be very much something

used for emphasizing that a description of someone or something is very accurate or true

We're very much a family, and we stick together.

Palmer is very much the man in charge of the team.

Fox-hunting had always been very much the sport of the ruling class.


English dictionary. 2014.

Look at other dictionaries:

  • be very much something — phrase used for emphasizing that a description of someone or something is very accurate or true We’re very much a family, and we stick together. Palmer is very much the man in charge of the team. Fox hunting had always been very much the sport of …   Useful english dictionary

  • very much so — spoken phrase used for emphasizing your agreement with what someone has said ‘Does it bother you that there are no other women working in your office?’ ‘Very much so.’ Thesaurus: ways of agreeing with someonesynonym Main entry: very * * * very… …   Useful english dictionary

  • much — [ mʌtʃ ] (comparative more [ mɔr ] ; superlative most [ moust ] ) function word, quantifier *** Much can be used in the following ways: as a determiner (followed by an uncountable noun): There isn t much time left. How much money do you have? as… …   Usage of the words and phrases in modern English

  • much */*/*/ — UK [mʌtʃ] / US adverb, determiner, pronoun Word forms much : comparative more UK [mɔː(r)] / US [mɔr] superlative most UK [məʊst] / US [moʊst] Summary: Much can be used in the following ways: as a determiner (followed by an uncountable noun):… …   English dictionary

  • Something Wicked This Way Comes (novel) — Something Wicked This Way Comes   …   Wikipedia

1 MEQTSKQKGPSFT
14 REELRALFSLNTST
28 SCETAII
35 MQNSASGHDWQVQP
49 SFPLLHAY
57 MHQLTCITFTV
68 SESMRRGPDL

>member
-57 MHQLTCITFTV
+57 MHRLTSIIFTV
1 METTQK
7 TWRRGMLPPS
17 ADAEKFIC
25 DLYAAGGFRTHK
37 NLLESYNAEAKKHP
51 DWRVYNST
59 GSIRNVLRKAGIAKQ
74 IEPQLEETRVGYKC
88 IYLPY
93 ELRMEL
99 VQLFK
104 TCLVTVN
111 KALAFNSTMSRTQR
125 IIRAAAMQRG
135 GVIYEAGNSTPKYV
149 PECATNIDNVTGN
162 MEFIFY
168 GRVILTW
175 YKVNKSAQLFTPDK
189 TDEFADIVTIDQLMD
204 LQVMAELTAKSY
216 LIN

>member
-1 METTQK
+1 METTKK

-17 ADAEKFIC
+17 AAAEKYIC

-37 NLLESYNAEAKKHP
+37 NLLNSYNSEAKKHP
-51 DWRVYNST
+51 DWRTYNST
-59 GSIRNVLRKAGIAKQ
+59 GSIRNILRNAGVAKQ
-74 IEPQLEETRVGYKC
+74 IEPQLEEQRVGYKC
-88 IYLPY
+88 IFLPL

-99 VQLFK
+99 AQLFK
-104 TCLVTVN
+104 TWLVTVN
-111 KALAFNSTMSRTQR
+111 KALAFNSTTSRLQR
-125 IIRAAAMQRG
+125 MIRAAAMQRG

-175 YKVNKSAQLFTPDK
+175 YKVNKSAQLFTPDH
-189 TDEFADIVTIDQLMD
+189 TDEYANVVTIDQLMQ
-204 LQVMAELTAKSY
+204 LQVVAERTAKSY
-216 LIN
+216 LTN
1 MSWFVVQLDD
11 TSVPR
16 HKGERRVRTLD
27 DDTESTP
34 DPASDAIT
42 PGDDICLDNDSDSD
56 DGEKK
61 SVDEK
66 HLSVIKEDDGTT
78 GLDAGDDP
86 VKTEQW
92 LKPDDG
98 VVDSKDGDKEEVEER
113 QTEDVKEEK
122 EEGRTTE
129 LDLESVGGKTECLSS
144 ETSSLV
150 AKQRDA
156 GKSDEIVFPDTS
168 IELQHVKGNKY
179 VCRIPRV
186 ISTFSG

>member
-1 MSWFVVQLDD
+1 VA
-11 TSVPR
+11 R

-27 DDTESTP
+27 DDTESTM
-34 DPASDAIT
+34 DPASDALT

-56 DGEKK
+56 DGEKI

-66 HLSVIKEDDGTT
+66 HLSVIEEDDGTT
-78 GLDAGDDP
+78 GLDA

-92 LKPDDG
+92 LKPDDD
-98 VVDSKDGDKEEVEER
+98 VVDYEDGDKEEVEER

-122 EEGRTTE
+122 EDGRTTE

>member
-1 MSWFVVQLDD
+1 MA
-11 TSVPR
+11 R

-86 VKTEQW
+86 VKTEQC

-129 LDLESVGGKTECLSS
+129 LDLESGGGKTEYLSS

• something won't break the bank — something won’t break the bank informal phrase used for saying that something does not cost very much money One night out won’t break the bank. Thesaurus: cheap and inexpensivesynonym Main entry: break …   Useful english dictionary

  • much — much1 W1S1 [mʌtʃ] adv 1.) by a great amount much better/greater/easier etc ▪ Henry s room is much bigger than mine. ▪ These shoes are much more comfortable. ▪ I m feeling very much better, thank you. much too big/old etc ▪ He was driving much too …   Dictionary of contemporary English

  • much — 1 /mVtS/ adverb 1 much taller/much more difficult etc used especially before comparatives and superlatives to mean a lot taller, a lot more difficult: You get a much better view if you stand on a chair. | She looks much fatter in real life than… …   Longman dictionary of contemporary English

  • much — [[t]mʌ̱tʃ[/t]] ♦ 1) ADV GRADED: ADV after v You use much to indicate the great intensity, extent, or degree of something such as an action, feeling, or change. Much is usually used with so , too , and very , and in negative clauses with this… …   English dictionary

  • very — ver|y [ veri ] function word *** Very can be used in the following ways: as an adverb (before adjectives and adverbs): It had been a long day and he was very tired. I always walk very quickly. She writes very well. as an adjective (only before a… …   Usage of the words and phrases in modern English

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